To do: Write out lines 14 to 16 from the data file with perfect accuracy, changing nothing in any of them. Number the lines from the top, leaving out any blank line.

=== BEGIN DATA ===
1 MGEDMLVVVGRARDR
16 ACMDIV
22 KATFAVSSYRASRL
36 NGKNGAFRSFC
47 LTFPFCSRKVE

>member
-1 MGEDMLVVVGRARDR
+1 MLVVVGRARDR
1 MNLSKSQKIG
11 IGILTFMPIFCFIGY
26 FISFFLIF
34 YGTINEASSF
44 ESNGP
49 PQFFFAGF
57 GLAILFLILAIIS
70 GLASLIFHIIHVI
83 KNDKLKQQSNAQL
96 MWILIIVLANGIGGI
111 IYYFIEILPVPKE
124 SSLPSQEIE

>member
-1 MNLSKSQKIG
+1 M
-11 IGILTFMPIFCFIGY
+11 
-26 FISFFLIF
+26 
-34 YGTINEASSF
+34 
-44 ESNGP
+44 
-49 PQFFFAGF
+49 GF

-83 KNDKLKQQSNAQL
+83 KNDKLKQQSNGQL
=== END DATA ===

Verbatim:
49 PQFFFAGF
57 GLAILFLILAIIS
70 GLASLIFHIIHVI